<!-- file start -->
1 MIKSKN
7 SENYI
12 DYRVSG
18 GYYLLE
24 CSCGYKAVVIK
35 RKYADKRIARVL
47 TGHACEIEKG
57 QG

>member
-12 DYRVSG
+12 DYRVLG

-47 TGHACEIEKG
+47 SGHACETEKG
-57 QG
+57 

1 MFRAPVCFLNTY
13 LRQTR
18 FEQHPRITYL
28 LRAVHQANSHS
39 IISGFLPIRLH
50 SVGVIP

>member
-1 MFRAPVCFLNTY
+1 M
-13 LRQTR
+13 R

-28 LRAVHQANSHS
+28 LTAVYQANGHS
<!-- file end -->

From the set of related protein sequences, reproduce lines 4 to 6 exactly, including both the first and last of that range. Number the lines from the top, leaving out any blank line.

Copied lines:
18 GYYLLE
24 CSCGYKAVVIK
35 RKYADKRIARVL